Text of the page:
Phase 3 Solar: Library parking lot trees still targeted for removal; fewer trees impacted at other sites; public hearing January 16

 

Since our December emails to our mailing list, a lot of changes have been made to the City’s Phase 3 Solar proposed sites to reduce the impact on trees, compared to our initial assessment of trees at risk of removal. However, the Newton Free Library parking lot (left) would still see all 12 interior trees and berms removed, with the entire lot paved to add even more parking spaces in an apparent effort to gain more votes for cutting trees.

But following three community meetings in December, and increasing public awareness of the extent of proposed tree removals, Albemarle Road and Bigelow Middle School parking lot have been removed from the list of Phase 3 sites. (Countryside Elementary School had been removed earlier, due to anticipated construction needs.) Many fewer trees are being removed at other sites, though some would be “trimmed.” The extent of the trimming is not yet clear. The City now has a spreadsheet of the Revised Project Tree Plan detailing, by site, the 13 trees to be cut, 15 smaller trees to be moved, and 10 trees to be trimmed, as well as the 140 ‘replacement’ trees associated with, but not necessarily at, each site.

Opportunities to weigh in

The City Council, meeting as a “Committee of the Whole” (i.e., all of them should be there) will hold a public hearing this Wednesday, January 16, 7pm, in the Council Chamber at City Hall to hear public comments on Phase 3 Solar. (Agenda with large attachments here.) The purpose is for the councilors to hear from you, not for you to hear from them. Anyone who wishes will be able to speak (usually for three minutes), in the order that they sign up. Please attend if you have concerns about trees, or any other comments, pro or con, you wish to share.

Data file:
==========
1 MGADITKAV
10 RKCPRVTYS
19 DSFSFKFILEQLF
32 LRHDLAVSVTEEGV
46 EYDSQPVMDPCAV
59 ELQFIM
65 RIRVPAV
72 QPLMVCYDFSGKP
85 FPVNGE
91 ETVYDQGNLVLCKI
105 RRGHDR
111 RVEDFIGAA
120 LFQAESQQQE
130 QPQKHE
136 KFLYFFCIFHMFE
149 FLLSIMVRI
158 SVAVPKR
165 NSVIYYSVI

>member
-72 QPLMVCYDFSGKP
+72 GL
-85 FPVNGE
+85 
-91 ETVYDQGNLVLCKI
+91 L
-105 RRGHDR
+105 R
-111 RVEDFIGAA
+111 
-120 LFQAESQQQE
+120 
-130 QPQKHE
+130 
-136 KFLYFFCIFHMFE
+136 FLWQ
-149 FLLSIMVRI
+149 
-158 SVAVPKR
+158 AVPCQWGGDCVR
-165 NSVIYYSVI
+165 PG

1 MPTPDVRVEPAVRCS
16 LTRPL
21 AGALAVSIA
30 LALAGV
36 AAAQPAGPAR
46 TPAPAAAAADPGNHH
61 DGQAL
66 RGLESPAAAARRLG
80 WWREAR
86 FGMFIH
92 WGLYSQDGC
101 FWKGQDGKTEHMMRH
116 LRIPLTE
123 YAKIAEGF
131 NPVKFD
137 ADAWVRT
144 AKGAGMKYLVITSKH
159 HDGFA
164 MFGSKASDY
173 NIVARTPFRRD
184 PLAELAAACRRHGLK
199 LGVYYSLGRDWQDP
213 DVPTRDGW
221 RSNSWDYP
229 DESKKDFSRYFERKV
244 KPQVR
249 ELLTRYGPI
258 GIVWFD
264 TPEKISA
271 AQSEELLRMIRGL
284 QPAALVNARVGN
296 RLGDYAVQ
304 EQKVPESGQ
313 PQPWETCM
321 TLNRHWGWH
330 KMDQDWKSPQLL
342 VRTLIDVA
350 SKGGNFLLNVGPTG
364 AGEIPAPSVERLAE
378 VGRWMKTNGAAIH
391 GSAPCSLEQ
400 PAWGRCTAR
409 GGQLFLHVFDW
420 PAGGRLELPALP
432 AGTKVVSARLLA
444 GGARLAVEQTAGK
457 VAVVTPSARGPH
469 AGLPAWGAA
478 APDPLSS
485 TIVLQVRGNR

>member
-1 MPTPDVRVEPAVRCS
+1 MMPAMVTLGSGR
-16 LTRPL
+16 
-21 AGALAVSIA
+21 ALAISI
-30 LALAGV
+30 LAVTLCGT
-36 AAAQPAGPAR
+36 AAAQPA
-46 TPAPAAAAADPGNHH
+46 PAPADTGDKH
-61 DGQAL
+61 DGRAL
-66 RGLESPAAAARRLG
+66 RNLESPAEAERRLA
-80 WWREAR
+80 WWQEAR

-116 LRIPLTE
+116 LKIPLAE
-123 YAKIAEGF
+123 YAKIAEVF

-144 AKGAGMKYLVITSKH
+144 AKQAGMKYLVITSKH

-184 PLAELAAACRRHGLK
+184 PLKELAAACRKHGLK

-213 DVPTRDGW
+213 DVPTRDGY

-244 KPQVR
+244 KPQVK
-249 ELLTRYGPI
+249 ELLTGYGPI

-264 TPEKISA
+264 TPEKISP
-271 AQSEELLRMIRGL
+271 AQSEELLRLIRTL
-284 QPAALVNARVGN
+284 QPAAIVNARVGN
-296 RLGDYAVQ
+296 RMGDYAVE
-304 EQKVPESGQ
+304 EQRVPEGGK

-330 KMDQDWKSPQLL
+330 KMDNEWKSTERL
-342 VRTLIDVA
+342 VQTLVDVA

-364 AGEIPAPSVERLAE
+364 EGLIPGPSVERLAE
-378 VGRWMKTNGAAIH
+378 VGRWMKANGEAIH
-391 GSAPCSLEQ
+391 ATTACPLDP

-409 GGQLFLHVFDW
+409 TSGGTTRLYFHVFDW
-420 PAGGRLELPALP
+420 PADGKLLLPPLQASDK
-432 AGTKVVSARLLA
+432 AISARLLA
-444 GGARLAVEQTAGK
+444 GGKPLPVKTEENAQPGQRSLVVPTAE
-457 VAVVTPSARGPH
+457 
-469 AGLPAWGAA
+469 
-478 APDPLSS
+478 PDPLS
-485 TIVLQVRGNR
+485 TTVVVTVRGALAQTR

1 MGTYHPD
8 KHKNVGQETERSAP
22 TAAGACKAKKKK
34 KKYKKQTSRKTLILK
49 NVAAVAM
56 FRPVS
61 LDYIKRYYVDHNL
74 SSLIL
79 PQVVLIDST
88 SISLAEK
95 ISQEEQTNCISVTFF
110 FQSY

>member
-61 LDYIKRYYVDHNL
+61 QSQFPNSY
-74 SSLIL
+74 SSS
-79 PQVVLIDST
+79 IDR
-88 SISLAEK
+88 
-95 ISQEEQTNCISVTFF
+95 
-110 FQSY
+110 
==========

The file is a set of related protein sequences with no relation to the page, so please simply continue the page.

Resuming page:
You may email the city councilors directly at citycouncil@newtonma.gov .

You may sign an online petition objecting to the Library parking lot tree removals here.

You can support preservation of Auburndale Cove (including a large red oak, and views of trees across the parking lot) by signing an online petition here, writing to the Parks & Rec Commission via rmclaughlin@newtonma.gov and/or attending the Commission’s public hearing on this site January 28.

More information, revised plans

You view the City’s latest information, and revised renderings by vendors Ameresco and Macquarie on the City website here.

For those with the time and desire to see more detail, including financial terms, the following are available from Public Records requests:

Technical Proposals (the original designs, without recent revisions)

Price Proposals

Deja vu

This was an April 2016 blog post.

Other sites with trees affected

Angier
The large red oak would now only be “trimmed,” not removed, but if the objective is to eliminate shade from the roof, it could involve pruning a large part of the upper canopy, essentially “topping” the tree, which is very bad practice and harmful to trees. This tree should be preserved as is. It shades the wall of the gym, which reduces air conditioning costs.